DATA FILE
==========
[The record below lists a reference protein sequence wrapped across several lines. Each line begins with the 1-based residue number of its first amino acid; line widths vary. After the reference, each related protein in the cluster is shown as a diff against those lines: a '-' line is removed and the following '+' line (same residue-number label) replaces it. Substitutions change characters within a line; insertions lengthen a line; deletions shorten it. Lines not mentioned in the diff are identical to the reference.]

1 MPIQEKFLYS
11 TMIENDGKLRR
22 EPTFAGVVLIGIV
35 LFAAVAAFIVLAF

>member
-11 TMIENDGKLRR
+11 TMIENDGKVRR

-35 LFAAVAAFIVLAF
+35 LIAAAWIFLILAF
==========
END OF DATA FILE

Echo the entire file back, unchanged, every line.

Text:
[The record below lists a reference protein sequence wrapped across several lines. Each line begins with the 1-based residue number of its first amino acid; line widths vary. After the reference, each related protein in the cluster is shown as a diff against those lines: a '-' line is removed and the following '+' line (same residue-number label) replaces it. Substitutions change characters within a line; insertions lengthen a line; deletions shorten it. Lines not mentioned in the diff are identical to the reference.]

1 MPIQEKFLYS
11 TMIENDGKLRR
22 EPTFAGVVLIGIV
35 LFAAVAAFIVLAF

>member
-11 TMIENDGKLRR
+11 TMIENDGKVRR

-35 LFAAVAAFIVLAF
+35 LIAAAWIFLILAF